“Daddy, why aren’t more people talking about this?”

It was a simple enough question that any reasonable person might ask, let alone my 10 year old son.  It was June 6th, the 75th anniversary of the D-Day invasion and my son was curious why many in my local area or even family are not talking about the courage and bravery of the many who gave their lives for the noble cause of freedom in Normandy, France not so long ago.  My answer was simply, “Well Mark, many from our generation have lost touch with this legacy and many of these heroes are not around to share their stories anymore.”  “Yeah, but dad, these are the greatest generation of Americans,” he said in reply. “I know Mark. It’s sad that there are so few who see what you see and believe what you believe.”

                Meanwhile, in Normandy, France, there was a commemorative event taking place, which brought many of the surviving D-Day veterans from Canada, Britain, France and the United States, including President Donald Trump and the First Lady.  Yes, internationally there was a great gathering and commemoration of the men who sacrificed so much.  I saw 1-2 great articles posted about D-Day and the faith of General Dwight Eisenhower.  Our nation did pay tribute, but the spirit of my son’s question, was not that the world didn’t recognize these pivotal events which took place three quarters of a century ago, but that every day people did not seem aware of these important events. 

                My son, like many boys, is enamored by the stories of our American History, especially battles that took place which helped to secure the freedoms we enjoy as a nation.  My son, although plays and has much interest in sports, is more interested in learning about our nation’s history and people like George Washington, Abraham Lincoln, Ulysses S. Grant, Robert E. Lee, Davy Crockett, Jim Bowie and the Battle of the Alamo.  He has a thirst for knowledge of the heroic.  We just reviewed, with the help of Wikipedia, the data from the largest naval defeat in the history of the world, the Battle of LePanto.  He wants to know about these real stories and the real men who fought courageously and bravely for something greater than themselves and he wonders simply enough why others don’t find this as important as he does.

                I guess our lives as adults just doesn’t have the wonder of a boy discovering a whole other reality to the life which he is exploring as he evolves into a young man.  Perhaps many of us adults have researched all we care to know about these histories, or for many, really have found no interest in learning anything about them.  Many adults would rather study and review the current standings in the Major Leagues than learn about the Battle of Anzio.  Or some men would just prefer to prep themselves for their upcoming drafts so as to check out from their families and live in their own 6 month fantasy world of football.  Ouch, I hope that wasn’t too harsh!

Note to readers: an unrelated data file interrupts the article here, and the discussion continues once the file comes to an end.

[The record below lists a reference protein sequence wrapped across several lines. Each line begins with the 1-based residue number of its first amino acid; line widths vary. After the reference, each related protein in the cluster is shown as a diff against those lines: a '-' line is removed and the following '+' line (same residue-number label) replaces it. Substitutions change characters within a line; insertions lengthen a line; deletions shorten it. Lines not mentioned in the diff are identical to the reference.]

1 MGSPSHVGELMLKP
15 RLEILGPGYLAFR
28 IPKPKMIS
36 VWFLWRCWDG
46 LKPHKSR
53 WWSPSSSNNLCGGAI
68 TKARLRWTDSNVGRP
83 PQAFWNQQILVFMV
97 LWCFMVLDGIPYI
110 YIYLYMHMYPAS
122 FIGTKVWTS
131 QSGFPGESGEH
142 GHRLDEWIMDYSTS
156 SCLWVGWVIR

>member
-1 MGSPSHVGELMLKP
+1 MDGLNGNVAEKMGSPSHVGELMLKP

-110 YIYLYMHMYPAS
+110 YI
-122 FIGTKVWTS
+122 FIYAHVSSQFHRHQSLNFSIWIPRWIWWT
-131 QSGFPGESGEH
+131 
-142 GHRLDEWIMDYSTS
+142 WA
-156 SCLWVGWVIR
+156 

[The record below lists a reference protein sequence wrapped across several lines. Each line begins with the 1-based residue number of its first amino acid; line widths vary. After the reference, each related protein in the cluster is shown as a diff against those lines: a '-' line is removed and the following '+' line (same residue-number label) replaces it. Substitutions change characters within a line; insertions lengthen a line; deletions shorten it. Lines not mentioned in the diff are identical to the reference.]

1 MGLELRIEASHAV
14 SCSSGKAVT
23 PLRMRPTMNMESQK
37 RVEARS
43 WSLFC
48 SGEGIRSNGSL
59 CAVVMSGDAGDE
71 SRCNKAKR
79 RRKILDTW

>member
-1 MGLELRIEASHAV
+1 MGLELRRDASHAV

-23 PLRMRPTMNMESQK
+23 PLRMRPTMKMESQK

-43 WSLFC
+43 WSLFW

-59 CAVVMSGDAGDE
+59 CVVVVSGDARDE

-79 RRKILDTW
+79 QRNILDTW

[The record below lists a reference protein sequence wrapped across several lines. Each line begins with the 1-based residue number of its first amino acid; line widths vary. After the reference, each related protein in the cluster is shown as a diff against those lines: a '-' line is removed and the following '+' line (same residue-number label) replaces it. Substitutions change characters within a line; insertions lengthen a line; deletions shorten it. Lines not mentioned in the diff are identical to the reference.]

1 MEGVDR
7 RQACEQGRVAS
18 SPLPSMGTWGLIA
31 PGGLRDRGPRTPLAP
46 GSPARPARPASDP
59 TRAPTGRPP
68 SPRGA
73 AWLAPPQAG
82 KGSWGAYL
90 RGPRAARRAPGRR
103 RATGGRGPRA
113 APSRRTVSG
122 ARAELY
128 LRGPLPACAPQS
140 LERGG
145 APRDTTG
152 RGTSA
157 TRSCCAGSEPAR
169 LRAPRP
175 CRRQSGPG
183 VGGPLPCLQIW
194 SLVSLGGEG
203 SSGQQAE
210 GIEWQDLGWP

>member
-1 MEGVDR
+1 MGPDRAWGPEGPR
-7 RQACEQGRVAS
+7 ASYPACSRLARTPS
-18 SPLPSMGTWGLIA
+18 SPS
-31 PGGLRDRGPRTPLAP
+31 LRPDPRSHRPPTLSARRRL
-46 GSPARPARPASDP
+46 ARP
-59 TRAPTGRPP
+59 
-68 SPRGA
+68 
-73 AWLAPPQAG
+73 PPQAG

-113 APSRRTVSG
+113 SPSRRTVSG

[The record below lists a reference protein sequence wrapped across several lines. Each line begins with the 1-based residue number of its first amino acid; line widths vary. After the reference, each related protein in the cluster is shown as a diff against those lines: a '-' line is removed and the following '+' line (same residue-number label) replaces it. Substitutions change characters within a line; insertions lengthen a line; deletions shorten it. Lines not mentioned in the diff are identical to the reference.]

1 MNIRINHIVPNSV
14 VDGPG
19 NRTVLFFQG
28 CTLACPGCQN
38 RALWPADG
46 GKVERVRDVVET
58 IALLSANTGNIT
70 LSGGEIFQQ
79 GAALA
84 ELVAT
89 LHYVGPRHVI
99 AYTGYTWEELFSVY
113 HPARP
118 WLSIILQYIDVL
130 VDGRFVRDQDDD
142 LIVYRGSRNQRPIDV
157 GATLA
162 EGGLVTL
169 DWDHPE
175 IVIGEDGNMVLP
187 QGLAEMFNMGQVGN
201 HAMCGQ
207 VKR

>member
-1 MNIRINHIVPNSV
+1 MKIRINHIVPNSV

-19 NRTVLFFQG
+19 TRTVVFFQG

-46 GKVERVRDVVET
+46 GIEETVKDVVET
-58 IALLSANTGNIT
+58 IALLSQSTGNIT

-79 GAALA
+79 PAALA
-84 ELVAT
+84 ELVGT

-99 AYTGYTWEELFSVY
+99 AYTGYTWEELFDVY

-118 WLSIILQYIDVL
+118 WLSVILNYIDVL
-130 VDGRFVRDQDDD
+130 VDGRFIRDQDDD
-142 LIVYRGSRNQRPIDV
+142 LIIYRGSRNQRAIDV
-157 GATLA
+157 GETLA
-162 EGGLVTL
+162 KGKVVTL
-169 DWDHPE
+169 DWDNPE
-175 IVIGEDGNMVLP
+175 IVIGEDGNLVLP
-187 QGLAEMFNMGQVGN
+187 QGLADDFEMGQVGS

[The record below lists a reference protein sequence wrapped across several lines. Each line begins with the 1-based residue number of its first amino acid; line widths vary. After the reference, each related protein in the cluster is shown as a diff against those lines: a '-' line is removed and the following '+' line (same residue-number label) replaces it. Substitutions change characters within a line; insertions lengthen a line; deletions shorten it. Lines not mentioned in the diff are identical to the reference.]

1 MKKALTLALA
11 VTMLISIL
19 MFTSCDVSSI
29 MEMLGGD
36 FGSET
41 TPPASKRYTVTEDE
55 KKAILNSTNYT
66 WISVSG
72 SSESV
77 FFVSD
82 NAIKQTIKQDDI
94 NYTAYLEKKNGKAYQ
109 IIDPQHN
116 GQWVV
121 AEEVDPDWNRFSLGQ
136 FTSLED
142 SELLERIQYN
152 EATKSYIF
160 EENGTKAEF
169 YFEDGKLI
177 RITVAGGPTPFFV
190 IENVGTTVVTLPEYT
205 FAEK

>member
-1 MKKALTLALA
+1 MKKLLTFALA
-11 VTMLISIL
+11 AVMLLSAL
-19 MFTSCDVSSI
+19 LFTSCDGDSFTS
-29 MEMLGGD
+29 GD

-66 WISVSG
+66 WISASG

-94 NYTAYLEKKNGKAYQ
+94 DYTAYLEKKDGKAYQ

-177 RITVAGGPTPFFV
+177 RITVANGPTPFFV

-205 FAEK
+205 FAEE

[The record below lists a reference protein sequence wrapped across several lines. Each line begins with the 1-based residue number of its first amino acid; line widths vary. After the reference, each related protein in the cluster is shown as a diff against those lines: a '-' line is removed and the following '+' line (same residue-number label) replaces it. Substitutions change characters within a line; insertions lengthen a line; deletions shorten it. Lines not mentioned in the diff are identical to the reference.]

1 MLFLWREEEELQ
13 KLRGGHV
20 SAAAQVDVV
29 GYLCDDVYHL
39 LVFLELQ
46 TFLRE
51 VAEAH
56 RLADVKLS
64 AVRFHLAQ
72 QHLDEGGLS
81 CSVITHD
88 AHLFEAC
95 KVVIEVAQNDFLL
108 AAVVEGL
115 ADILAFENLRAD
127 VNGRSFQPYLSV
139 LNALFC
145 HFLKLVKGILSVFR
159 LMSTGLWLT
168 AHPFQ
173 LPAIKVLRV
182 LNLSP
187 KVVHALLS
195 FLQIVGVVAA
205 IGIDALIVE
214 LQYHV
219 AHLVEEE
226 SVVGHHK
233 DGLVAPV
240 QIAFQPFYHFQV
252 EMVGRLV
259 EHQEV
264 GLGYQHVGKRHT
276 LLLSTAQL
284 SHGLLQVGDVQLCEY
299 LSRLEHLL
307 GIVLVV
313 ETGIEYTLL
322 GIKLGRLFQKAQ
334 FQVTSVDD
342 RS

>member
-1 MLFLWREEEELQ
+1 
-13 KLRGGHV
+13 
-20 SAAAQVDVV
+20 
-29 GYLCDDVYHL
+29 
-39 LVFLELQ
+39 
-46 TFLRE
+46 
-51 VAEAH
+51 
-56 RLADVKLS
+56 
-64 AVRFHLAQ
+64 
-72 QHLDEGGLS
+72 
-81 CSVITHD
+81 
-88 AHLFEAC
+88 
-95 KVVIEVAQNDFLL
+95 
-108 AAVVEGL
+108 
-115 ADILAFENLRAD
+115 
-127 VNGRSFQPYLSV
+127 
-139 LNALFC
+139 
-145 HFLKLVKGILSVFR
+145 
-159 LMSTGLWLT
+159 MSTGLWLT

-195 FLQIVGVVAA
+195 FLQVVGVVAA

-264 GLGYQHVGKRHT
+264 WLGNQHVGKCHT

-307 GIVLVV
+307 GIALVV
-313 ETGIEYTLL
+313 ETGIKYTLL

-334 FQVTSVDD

Perhaps, this generation’s only link to the past was a grandfather or great grandfather whom they either took no time to know or ask about the significant role they played in our history.  It is also possible that Tom Brokaw’s referred “Greatest Generation of Americans” really didn’t want to talk about their experiences from WWII because it was either too painful or they were just too humble.  Of the articles I am reading about the War and the men who served, there was a great degree of humility shrouding this group of Americans.  If but for this reason alone, this group should be remembered. 

I learned recently that the story of George Washington has been largely ignored in school systems across the country.  His portrait has disappeared from classroom walls, and history books now have as little as 10 percent of the coverage of Washington that they possessed just 40 years ago.  How sad!  Our nation was formed on the character of one man and our kids today know little to nothing about him.  I gather in 100 years, the youth of America will know little to nothing about the D-Day invasion.  My son, in his own youthful wisdom, knows the importance of these events and will do his best to preserve the legacy when he builds his Lego forts, educates his peers and passes this knowledge onto his own children one day. My job as his father is to encourage him to do so, keep inspiring him to learn more about his country’s history and to keep on reflecting and pondering the heroic.  One day, I pray my son’s life will also be a reflection of all he perceives as worthy to be remembered and emulated.